Democracies have a tendency to become less libertarian over time.  First, politicians want to buy votes.  They do this by giving free money to as many people as possible: students, the homeless, single mothers, the poor, the elderly.  All of these special interest groups will only continue to vote for those politicians that promise to continue or increase the free money.  Much of this money is taken from the producers in society.  As the producers are taxed more, they produce less, leave to freer lands, or work in the black market and society as a whole becomes poorer.  As the poor are subsidized, they become more numerous.  Thus, the bankruptcy of the government is set in motion.

Sunday, May 20, 2012

Why I am a Libertarian

I wanted to take some time to talk about why I am a libertarian.  First, what is libertarianism?  Libertarianism is a political philosophy.  It does not tell you how to live you life.  It only defines how people should interact with each other in political or economic situations.  It does deal with the best way a person should lead his or her life.

The essential principle of libertarianism is that all interactions between people should be voluntary.  No coercive interactions between people are allowed.  The consequence of this principle is that all private invasions of persons and property are not allowed.  Thus, all theft and rape and murder are against libertarian principles.  Most people are in agreement with libertarians on this point.  However, this principle is also anti-government.  All government interaction involves some form of violence.  Taxes are the use of force to take private property.  Regulations restrict free exchange between private individuals.  Many individuals believe that government should have the ability to impose taxes and regulations.

What is interesting about libertarianism is that it is based on principles - it is not a utilitarian philosophy.  While there are many utilitarian reasons to support libertarianism, the core principle is one of nonviolence and voluntary action.  True libertarians would believe in libertarian principles even if they would result in a poorer society (although we argue that they make society richer).  For example, if A has a factory and is producing cars for B, but in the process causes air pollution on C, under libertarian law, A would be required to full compensate C or stop polluting.  With the government, the pollution is allowed, but the factory needs to pay the government a tax to do it.  Libertarianism treats all people equally: all of their property rights are equally protected.  With the government, the factory is permitted to invade other people's property with air pollution so long as it pays the government a tax, and thus it does not protect all people's property rights equally. 

Saturday, May 12, 2012

Why Conservatives Should Not Vote for Romney

I wanted to list the reasons why I believe people who believe in a conservative ideology should not support Romney in the coming election.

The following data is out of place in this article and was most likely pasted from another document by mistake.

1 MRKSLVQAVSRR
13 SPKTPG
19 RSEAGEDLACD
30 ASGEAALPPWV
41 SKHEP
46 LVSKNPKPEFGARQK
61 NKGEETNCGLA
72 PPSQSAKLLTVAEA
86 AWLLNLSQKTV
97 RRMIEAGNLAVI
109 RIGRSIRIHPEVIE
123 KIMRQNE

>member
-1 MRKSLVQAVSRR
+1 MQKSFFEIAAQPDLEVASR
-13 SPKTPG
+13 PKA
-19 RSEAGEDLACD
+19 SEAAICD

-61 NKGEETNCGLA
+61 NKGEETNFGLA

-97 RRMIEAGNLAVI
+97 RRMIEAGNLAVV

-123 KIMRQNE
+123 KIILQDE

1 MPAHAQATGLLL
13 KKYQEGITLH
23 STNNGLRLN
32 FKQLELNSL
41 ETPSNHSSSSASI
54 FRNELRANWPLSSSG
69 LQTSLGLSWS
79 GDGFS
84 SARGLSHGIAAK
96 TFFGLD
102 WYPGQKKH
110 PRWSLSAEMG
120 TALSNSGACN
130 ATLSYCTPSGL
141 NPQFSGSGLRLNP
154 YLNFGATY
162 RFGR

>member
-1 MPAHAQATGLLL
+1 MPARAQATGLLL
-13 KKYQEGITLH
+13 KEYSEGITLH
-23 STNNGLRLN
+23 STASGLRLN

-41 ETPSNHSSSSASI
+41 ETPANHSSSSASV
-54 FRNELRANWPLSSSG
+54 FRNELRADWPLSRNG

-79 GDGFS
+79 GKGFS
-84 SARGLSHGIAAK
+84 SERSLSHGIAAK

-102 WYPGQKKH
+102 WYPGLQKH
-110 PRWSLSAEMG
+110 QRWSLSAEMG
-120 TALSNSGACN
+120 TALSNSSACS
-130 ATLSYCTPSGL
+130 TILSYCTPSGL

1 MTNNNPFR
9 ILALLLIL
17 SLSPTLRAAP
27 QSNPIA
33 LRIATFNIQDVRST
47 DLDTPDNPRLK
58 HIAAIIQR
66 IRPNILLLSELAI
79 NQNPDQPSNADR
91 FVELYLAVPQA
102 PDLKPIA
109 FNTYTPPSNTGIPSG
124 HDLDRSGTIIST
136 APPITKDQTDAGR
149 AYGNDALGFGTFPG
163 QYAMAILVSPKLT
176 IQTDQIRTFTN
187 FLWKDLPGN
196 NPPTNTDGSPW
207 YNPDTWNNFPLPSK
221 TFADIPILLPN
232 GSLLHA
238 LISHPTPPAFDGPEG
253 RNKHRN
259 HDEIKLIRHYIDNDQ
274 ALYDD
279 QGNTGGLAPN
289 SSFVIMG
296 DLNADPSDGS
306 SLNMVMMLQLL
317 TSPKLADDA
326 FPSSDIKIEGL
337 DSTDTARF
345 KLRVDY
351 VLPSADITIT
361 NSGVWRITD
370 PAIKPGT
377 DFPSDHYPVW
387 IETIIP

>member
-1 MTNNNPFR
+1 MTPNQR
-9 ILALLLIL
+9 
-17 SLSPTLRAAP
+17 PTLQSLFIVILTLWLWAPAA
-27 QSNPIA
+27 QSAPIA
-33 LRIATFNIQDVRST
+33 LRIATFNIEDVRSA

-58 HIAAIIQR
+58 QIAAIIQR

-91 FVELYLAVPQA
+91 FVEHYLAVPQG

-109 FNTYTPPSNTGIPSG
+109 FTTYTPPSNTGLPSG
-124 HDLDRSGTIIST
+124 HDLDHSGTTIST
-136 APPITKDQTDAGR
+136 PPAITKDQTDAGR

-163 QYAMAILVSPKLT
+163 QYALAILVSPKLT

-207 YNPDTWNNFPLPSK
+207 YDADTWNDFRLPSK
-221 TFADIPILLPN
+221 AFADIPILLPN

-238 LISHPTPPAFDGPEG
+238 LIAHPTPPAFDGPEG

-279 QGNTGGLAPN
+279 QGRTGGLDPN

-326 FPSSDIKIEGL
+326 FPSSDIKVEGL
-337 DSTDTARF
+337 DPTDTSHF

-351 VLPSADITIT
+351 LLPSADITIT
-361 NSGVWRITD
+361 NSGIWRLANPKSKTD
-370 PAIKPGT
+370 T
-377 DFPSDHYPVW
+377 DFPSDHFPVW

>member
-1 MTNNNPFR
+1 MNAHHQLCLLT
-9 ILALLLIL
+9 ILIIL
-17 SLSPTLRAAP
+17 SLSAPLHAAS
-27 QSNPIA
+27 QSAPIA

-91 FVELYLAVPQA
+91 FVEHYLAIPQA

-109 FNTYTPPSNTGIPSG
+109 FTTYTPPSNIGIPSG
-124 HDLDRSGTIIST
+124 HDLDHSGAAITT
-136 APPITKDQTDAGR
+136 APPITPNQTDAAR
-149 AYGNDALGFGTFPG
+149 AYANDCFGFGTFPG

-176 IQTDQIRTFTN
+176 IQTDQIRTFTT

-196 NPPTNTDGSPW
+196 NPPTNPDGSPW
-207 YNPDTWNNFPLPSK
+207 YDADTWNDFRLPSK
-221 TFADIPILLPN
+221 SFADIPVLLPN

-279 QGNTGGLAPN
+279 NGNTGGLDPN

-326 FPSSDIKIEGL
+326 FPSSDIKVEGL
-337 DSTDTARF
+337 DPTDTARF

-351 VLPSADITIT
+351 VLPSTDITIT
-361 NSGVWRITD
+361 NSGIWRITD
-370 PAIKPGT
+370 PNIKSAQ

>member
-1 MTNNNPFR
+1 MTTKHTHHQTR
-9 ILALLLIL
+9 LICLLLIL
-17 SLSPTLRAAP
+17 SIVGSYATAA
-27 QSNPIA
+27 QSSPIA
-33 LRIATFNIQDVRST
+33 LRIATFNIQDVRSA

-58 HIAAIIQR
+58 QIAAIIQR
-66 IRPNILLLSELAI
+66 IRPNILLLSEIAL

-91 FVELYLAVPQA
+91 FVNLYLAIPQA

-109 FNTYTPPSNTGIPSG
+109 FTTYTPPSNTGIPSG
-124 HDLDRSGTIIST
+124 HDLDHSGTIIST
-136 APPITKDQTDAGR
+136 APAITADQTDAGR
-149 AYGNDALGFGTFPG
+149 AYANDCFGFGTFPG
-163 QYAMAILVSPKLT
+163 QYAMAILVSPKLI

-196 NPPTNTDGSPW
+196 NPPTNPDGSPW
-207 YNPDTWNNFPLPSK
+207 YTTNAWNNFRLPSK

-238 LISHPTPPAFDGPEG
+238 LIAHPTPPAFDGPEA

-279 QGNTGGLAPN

- Romney supports the bailouts of wall street in 2008.  Romney believe that bailing out large financial corporations that took huge risks and made fortunes for themselves should be given taxpayer money when those risks blew up.  A conservative believes in the free market, and one of the most important aspects of a free market is that companies that fail must be liquidated.  The liquidation process transfers assets from the incompetent to the competent.  It punishes those that make poor use of resources.  Bailouts create moral hazard where corporations take on more risk than they would otherwise and leads to an overall more unstable equilibrium.

- Romney supports the Federal Reserve.  Conservatives should believe in the free market and the free market says that the market should determine prices, not the government.  When the government sets prices, the result is either a surplus or a shortage.  The most important price in the economy is the interest rate.  The FED directly sets the short term interest rate through the Federal Funds Rate, and it can strongly influence the long term interest rate through purchasing treasury bonds.  Lowering the interest rate and printing money to buy bonds has two negative consequences.  First, it causes higher prices which hurt the poor the most.  Second, it causes the business cycle.  All of the newly printed money flows into the economy and distorts the structure of production, which will eventually need to be corrected in a future recession.

Wednesday, May 9, 2012

Is Theoretical Economics Like a Religion

I have heard the complaint that theoretical Economics is similar to a religion.  Theoretical Economics is making arguments based on a priori knowledge, which is knowledge that is true without empirical evidence.  It is argued to be true based on logical reasoning alone.  In math the argument: if A > B and B > C, then A > C.  This doesn't require statistical samplings and running regressions for us to know it is true.  Much of math is built on a priori ideas.  In Economics, an a priori argument could be the marginal utility of an object declines the more you have of it.  The marginal utility is how much enjoyment you receive out a given unit of objects.  Thus, a person may get a great deal of utility from having one computer.  However, the amount of utility a person gets from a second computer will be necessarily smaller than the first.  It is possible for the utility to be the same, but it will never be greater.  Surfing the net, checking email and so forth can be done on the first computer.  The second one can be used to run a web server, or do some kind of processing, but it will not add as much utility to the person as the first computer.  It is not necessary to conduct a survey and determine if the utility actually falls with the second computer.  Just through logic, we can know that utility will be smaller, and from there construct the demand curve.